Dr. Ladenson on Diagnosis of Thyroid Nodules

Paul W. Ladenson, MD
Published: Tuesday, May 29, 2012

Paul W. Ladenson, MD, John Eager Howard Professor of Endocrinology and Metabolism, Professor of Medicine, Pathology, Oncology, and Radiology & Radiological Sciences, Director, Division of Endocrinology and Metabolism, Johns Hopkins Medicine, discusses differential diagnosis for cytologically indeterminate thyroid nodules.

Currently, about 1 in 5 biopsies lead to diagnoses of indeterminacy, and about one-third of those patients prove to have thyroid cancer. Without further diagnostic certainty, many such patients are being advised to have surgery.

Two molecular diagnostic strategies are currently being explored. The first is a thyroid cancer candidate gene approach, in which clinicians can look for a set of genes known to be associated with thyroid cancer, such as BRAF, RET, PTC rearrangements, and RAS mutations. In the absence of such mutations, the physician can feel more confident that the nodule is benign. This approach has a theoretical limit of achieving a negative predictive value in the 85% range.

The second molecular approach being explored is gene expression analysis. The approach began with the profiling of almost 250,000 mRNA transcripts in nodules that were benign and malignant. This transcription helped to identify genes that were over- and under-expressed in benign nodules. With this technique, the 142 genes that were ultimately selected as informative and their profiles are employed in indeterminate nodule biopsy material in order to determine if it is benign. The negative predictive value of this testing appears to be 95% to 96%, akin to getting a benign cytologic diagnosis.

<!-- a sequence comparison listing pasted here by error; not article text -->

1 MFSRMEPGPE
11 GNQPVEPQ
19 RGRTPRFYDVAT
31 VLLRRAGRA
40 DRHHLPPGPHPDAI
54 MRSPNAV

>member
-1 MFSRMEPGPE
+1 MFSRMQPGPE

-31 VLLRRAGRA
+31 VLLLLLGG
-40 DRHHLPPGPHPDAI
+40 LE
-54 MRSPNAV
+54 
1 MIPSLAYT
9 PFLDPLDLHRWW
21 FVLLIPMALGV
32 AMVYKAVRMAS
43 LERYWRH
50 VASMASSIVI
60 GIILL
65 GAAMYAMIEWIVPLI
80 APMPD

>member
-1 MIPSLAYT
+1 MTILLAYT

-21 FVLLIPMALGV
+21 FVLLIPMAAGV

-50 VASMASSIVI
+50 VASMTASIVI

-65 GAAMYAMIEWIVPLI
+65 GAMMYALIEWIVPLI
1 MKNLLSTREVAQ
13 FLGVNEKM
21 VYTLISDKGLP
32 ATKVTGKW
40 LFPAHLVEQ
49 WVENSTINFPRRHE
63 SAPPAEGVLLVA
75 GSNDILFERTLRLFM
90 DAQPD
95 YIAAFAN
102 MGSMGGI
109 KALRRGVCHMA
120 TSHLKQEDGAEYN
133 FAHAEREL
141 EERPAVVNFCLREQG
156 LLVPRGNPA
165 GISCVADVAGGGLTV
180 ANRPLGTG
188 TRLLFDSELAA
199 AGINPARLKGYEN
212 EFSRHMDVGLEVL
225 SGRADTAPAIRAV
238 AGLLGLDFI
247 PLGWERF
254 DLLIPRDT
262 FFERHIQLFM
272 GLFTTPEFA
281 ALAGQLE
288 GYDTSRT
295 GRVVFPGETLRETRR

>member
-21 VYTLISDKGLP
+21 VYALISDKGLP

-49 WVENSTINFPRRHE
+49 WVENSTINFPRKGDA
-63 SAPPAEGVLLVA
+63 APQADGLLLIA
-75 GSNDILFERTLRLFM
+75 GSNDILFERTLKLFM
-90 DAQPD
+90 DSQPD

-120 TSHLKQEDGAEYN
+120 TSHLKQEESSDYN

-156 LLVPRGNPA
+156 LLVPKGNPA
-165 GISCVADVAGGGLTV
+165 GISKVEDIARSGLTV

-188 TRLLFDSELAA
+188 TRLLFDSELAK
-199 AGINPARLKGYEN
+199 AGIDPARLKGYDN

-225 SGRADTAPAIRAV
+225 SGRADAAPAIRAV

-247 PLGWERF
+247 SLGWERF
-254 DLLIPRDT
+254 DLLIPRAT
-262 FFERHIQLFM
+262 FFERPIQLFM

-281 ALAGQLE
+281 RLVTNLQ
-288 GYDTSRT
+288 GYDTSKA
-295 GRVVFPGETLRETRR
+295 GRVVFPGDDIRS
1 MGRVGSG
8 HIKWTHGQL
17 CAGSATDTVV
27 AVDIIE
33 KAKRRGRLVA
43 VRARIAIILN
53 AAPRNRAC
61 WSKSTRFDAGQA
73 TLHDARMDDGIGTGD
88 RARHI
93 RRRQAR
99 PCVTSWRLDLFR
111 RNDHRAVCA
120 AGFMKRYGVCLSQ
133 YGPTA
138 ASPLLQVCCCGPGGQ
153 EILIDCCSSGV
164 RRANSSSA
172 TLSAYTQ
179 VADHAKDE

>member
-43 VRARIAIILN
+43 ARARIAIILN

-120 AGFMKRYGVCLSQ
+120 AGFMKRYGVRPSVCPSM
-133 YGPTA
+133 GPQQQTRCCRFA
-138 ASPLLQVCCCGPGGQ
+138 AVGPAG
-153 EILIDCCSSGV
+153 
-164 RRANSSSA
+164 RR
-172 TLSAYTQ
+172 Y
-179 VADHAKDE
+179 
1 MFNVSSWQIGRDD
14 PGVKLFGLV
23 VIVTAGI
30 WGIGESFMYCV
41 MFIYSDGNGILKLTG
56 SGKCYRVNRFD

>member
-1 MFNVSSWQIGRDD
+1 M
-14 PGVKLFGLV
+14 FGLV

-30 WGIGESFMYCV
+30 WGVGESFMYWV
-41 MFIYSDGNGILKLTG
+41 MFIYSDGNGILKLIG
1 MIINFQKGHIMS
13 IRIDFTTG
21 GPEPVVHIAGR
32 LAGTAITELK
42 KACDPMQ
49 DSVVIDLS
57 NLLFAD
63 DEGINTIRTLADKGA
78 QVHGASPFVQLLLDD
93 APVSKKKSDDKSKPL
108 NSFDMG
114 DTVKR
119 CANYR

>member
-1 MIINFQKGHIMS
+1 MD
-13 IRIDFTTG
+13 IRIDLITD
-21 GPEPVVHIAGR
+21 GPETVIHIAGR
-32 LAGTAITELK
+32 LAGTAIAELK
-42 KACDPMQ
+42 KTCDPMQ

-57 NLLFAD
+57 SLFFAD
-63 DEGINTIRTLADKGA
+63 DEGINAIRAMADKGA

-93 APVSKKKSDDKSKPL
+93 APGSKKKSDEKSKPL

Ladenson says that, as these molecular tests now enter clinical practice, fewer patients with indeterminate nodules will have unnecessary surgeries.

Paul W. Ladenson, MD, John Eager Howard Professor of Endocrinology and Metabolism, Professor of Medicine, Pathology, Oncology, and Radiology & Radiological Sciences, Director, Division of Endocrinology and Metabolism, Johns Hopkins Medicine, discusses differential diagnosis for cytologically indeterminate thyroid nodules.

Currently, about 1 in 5 biopsies lead to diagnoses of indeterminacy, and about one-third of those patients prove to have thyroid cancer. Without further diagnostic certainty, many such patients are being advised to have surgery.

Two molecular diagnostic strategies are currently being explored. The first is a thyroid cancer candidate gene approach, in which clinicians can look for a set of genes known to be associated with thyroid cancer, such as BRAF, RET, PTC rearrangements, and RAS mutations. In the absence of such mutations, the physician can feel more confident that the nodule is benign. This approach has a theoretical limit of achieving a negative predictive value in the 85% range.

The second molecular approach being explored is gene expression analysis. The approach began with the profiling of almost 250,000 mRNA transcripts in nodules that were benign and malignant. This transcription helped to identify genes that were over- and under-expressed in benign nodules. With this technique, the 142 genes that were ultimately selected as informative and their profiles are employed in indeterminate nodule biopsy material in order to determine if it is benign. The negative predictive value of this testing appears to be 95% to 96%, akin to getting a benign cytologic diagnosis.

Ladenson says that, as these molecular tests now enter clinical practice, fewer patients with indeterminate nodules will have unnecessary surgeries.


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